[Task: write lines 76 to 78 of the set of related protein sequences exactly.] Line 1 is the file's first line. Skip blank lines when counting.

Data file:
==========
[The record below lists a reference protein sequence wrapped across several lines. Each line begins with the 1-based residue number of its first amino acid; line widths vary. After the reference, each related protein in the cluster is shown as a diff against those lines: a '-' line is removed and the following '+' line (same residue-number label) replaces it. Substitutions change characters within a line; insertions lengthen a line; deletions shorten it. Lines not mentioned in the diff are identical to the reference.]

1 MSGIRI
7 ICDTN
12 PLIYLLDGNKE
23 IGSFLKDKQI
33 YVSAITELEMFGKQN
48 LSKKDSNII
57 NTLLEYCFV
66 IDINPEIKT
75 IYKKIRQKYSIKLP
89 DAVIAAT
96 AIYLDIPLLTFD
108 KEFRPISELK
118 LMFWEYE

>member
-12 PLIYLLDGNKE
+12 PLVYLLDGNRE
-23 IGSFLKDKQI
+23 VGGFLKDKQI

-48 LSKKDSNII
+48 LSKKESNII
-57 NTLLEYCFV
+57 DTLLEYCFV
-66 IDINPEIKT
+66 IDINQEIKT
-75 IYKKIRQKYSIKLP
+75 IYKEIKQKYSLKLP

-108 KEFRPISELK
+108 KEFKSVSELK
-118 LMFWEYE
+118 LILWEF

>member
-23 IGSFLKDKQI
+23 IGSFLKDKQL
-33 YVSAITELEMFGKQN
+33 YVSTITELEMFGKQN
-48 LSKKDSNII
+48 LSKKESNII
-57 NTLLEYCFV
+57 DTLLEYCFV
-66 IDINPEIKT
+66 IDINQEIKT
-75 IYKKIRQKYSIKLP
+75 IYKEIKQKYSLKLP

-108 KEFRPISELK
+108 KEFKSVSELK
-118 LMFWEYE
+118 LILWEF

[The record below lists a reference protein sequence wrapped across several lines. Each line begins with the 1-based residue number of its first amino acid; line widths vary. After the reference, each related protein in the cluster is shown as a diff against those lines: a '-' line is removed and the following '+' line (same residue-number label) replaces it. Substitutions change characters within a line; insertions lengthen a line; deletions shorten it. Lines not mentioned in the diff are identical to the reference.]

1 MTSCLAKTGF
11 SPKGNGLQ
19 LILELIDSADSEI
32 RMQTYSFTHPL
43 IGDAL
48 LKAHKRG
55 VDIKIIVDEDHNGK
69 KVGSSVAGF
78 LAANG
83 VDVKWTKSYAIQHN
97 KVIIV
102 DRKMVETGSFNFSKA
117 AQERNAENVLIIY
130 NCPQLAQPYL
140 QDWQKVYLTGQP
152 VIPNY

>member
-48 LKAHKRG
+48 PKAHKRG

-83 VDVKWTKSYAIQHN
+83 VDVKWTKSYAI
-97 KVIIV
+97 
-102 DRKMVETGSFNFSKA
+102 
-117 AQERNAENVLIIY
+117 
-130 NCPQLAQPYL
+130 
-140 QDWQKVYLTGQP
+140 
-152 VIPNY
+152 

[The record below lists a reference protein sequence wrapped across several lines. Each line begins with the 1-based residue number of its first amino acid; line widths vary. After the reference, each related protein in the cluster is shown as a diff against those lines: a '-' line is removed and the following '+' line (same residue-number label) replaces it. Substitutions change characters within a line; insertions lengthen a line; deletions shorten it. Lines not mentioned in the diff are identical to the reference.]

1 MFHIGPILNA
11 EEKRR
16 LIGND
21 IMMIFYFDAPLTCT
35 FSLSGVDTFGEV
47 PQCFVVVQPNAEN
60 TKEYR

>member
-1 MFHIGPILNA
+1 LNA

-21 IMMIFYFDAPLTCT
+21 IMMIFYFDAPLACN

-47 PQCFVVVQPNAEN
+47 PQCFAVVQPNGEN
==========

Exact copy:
+117 
-130 NCPQLAQPYL
+130 